--- 6.3 times the 1916-1917 average

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Tennessee

- Flu mortality as percent of all deaths, 1918: 16.9% (6,281 deaths)
--- 11.1 times 1917 mortality
- Flu mortality as percent of all deaths, 1919: 10.8% (3,093 deaths)
--- 5.5 times 1917 mortality
- Flu mortality as percent of all deaths, 1920: 8.5% (2,412 deaths)
--- 4.3 times 1917 mortality

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Utah

- Flu mortality as percent of all deaths, 1918: 22.7% (1,402 deaths)
--- 35.1 times the 1910-1915 average
- Flu mortality as percent of all deaths, 1919: 16.4% (803 deaths)
--- 20.1 times the 1910-1915 average
- Flu mortality as percent of all deaths, 1920: 11.0% (573 deaths)
--- 14.3 times the 1910-1915 average

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Vermont

- Flu mortality as percent of all deaths, 1918: 19.9% (1,352 deaths)
--- 9.5 times the 1910-1913 average
- Flu mortality as percent of all deaths, 1919: 7.2% (366 deaths)
--- 2.6 times the 1910-1913 average
- Flu mortality as percent of all deaths, 1920: 5.4% (297 deaths)
--- 2.1 times the 1910-1913 average

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Virginia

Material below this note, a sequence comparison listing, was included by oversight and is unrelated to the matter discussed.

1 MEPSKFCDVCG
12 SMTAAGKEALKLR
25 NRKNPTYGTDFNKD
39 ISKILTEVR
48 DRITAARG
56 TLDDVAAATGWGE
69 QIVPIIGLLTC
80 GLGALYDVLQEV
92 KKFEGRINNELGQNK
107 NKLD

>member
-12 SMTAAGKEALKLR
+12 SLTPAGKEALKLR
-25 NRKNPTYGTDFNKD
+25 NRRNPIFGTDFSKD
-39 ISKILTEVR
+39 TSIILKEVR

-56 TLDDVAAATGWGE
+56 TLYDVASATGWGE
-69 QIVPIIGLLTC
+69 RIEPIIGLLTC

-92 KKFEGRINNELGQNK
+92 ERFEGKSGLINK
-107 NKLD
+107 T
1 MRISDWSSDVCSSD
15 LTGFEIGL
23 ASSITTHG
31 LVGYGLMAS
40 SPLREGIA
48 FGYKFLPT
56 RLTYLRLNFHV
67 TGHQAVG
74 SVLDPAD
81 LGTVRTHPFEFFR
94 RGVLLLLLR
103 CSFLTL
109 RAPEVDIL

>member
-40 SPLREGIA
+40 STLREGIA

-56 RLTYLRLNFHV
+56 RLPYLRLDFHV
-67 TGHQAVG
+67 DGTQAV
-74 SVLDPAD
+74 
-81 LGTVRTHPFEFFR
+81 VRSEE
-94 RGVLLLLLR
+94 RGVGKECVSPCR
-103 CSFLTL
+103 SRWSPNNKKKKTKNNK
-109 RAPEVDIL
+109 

- Flu mortality as percent of all deaths, 1918: 19.0% (7,839 deaths)
--- 18.2 times 1917 flu mortality
- Flu mortality as percent of all deaths, 1919: 12.3% (3,858 deaths)
--- 9.0 times 1917 flu mortality
- Flu mortality as percent of all deaths, 1920: 7.6% (2,311 deaths)
--- 5.4 times 1917 flu mortality

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Washington

- Flu mortality as percent of all deaths, 1918: 17.4% (2,926 deaths)
--- 27.6 times the 1910 and 1917 average
- Flu mortality as percent of all deaths, 1919: 9.5% (1,365 deaths)
--- 12.9 times the 1910 and 1917 average
- Flu mortality as percent of all deaths, 1920: 7.4% (1,121 deaths)
--- 10.6 times the 1910 and 1917 average

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Wisconsin

- Flu mortality as percent of all deaths, 1918: 17.9% (6,250 deaths)
--- 18.3 times the 1910 and 1917 average
- Flu mortality as percent of all deaths, 1919: 7.9% (2,206 deaths)
--- 6.5 times the 1910 and 1917 average
- Flu mortality as percent of all deaths, 1920: 5.8% (1,726 deaths)
--- 5.1 times the 1910 and 1917 average